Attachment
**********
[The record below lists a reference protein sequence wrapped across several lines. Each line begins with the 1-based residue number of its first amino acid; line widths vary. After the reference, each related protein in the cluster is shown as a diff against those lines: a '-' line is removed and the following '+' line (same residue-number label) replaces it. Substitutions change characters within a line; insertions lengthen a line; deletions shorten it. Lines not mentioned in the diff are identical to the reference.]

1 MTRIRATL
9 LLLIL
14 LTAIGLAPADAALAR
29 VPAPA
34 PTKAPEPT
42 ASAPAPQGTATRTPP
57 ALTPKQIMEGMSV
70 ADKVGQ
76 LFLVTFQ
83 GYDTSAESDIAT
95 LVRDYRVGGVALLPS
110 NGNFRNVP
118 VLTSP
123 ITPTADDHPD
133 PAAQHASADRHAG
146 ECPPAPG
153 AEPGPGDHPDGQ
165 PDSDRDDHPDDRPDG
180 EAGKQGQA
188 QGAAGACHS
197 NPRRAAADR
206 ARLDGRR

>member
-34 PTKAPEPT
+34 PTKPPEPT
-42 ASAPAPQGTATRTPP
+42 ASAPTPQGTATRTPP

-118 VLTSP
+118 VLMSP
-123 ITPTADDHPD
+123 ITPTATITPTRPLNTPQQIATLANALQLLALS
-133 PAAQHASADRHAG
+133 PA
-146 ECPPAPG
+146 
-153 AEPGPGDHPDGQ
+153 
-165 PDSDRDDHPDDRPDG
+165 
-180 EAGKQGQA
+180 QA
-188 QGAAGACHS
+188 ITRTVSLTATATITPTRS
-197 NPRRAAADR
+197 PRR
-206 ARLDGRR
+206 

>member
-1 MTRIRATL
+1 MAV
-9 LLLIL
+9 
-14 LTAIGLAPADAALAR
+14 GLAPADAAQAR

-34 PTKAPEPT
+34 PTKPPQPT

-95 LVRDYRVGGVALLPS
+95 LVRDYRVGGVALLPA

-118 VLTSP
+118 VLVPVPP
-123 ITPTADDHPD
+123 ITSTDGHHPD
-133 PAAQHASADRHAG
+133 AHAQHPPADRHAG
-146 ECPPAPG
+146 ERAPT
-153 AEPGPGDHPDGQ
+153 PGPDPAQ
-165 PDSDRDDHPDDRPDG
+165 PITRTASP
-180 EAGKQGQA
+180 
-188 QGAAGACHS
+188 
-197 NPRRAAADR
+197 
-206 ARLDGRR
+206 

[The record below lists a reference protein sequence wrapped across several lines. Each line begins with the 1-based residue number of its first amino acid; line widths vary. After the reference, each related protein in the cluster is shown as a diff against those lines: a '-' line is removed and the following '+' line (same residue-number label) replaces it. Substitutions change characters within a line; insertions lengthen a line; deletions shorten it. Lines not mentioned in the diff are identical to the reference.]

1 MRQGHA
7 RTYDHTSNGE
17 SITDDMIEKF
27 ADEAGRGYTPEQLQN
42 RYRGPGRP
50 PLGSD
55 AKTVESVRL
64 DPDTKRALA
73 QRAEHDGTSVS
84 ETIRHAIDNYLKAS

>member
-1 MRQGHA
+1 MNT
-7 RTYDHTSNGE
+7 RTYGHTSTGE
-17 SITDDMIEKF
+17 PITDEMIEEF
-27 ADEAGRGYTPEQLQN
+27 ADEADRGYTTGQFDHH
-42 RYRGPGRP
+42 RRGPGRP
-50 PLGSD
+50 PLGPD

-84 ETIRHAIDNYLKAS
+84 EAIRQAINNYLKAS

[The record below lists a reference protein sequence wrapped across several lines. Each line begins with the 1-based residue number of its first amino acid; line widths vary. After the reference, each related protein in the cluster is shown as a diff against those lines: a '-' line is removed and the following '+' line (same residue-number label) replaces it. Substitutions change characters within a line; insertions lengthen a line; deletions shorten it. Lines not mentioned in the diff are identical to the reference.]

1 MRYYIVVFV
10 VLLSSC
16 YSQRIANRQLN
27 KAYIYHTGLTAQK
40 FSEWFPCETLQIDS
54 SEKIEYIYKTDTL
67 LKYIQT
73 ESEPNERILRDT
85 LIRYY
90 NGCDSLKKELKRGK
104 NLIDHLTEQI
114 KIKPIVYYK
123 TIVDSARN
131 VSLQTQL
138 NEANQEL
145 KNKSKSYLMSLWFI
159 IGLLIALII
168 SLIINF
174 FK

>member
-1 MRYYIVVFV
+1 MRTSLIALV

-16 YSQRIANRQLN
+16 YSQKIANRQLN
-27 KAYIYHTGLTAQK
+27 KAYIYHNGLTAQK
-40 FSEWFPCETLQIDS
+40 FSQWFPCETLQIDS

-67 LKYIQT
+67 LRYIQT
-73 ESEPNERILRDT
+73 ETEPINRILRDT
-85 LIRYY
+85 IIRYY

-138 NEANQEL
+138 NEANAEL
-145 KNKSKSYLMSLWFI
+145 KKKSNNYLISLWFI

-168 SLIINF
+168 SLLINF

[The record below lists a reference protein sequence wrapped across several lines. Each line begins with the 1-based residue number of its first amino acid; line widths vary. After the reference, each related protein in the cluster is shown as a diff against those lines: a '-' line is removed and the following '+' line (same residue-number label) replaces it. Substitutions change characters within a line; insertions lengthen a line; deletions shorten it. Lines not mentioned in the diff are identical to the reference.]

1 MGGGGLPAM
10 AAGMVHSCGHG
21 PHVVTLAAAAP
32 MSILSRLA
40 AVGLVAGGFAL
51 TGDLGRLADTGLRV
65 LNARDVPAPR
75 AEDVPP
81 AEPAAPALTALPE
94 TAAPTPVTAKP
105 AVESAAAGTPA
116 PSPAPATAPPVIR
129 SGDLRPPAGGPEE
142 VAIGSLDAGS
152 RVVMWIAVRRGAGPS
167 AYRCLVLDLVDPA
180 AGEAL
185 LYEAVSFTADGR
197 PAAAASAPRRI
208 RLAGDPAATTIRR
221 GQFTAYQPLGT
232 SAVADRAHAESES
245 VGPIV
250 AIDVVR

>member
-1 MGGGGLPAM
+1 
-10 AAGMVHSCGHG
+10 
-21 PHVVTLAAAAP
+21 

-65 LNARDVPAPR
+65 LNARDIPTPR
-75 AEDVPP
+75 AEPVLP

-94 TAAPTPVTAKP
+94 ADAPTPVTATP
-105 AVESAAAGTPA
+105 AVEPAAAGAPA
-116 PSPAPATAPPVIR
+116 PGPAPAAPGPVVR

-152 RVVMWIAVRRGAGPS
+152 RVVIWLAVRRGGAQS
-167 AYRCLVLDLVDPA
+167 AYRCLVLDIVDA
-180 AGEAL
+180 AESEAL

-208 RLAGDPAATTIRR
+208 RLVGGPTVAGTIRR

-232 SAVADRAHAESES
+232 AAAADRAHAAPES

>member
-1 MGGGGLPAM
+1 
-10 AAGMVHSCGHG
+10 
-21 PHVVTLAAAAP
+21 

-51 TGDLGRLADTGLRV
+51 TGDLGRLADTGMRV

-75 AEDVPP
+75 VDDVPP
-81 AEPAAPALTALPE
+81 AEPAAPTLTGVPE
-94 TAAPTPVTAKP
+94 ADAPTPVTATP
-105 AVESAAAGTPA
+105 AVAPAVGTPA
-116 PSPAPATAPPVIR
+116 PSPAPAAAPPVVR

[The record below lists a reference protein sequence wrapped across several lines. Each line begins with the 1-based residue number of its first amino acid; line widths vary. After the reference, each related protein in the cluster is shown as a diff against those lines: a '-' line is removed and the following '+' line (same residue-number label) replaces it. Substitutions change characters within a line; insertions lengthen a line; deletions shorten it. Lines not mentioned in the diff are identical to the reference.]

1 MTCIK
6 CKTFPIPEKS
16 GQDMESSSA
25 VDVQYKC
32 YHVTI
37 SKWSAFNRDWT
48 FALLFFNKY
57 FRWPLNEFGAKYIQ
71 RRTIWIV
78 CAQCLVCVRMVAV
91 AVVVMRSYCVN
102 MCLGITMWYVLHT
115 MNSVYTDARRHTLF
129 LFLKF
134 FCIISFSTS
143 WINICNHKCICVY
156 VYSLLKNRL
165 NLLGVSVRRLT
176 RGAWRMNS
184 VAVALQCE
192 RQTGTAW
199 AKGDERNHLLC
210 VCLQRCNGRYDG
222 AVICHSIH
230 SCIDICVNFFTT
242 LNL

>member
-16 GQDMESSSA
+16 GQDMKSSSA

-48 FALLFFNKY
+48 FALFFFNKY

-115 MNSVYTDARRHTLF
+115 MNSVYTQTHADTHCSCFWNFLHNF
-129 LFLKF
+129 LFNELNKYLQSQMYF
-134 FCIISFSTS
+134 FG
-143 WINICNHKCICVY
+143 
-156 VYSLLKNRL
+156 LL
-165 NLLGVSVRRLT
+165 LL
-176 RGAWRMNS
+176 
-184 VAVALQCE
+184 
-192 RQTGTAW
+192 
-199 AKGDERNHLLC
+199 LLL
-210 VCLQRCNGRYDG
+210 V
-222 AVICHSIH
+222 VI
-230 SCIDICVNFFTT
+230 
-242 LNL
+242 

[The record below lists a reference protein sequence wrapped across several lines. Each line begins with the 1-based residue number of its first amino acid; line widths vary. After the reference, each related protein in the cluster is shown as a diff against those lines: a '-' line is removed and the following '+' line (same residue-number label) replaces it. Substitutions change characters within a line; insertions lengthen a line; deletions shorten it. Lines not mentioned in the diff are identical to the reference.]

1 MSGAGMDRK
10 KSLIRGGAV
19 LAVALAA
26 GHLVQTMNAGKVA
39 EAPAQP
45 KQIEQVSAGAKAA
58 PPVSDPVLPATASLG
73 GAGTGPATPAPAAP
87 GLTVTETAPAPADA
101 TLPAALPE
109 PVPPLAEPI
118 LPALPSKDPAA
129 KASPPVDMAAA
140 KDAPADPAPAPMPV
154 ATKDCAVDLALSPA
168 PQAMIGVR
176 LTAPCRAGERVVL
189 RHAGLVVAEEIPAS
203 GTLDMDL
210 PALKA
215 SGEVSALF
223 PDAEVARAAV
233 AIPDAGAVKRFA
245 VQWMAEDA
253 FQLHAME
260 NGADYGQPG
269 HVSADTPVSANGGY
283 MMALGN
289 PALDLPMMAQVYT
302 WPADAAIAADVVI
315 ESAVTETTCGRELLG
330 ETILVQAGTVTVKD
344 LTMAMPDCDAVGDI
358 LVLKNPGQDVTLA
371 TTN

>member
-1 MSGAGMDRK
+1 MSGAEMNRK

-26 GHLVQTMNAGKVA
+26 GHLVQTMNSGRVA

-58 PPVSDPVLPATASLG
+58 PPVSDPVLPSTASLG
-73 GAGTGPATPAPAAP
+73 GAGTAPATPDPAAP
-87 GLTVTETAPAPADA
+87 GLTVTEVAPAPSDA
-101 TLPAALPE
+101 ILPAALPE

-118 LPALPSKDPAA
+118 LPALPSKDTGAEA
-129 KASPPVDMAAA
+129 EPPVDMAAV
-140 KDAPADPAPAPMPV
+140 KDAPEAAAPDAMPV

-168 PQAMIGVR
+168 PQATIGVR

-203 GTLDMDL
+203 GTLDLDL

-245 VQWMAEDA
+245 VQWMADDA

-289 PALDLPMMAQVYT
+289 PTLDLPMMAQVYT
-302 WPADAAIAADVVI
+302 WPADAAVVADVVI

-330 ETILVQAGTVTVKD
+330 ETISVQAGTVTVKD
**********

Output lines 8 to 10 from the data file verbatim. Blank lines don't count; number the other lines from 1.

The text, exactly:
57 ALTPKQIMEGMSV
70 ADKVGQ
76 LFLVTFQ